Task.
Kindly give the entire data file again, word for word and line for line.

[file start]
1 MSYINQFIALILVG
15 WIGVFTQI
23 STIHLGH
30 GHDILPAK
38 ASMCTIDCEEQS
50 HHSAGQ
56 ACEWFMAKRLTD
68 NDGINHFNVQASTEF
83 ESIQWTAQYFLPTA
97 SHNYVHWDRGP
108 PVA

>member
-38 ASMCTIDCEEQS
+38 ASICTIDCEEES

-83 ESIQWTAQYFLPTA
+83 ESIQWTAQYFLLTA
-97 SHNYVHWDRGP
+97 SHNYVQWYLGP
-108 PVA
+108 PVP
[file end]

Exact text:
1 MSYINQFIALILVG
15 WIGVFTQI
23 STIHLGH
30 GHDILPAK
38 ASMCTIDCEEQS
50 HHSAGQ
56 ACEWFMAKRLTD
68 NDGINHFNVQASTEF
83 ESIQWTAQYFLPTA
97 SHNYVHWDRGP
108 PVA

>member
-38 ASMCTIDCEEQS
+38 ASICTIDCEEES

-83 ESIQWTAQYFLPTA
+83 ESIQWTAQYFLLTA
-97 SHNYVHWDRGP
+97 SHNYVQWYLGP
-108 PVA
+108 PVP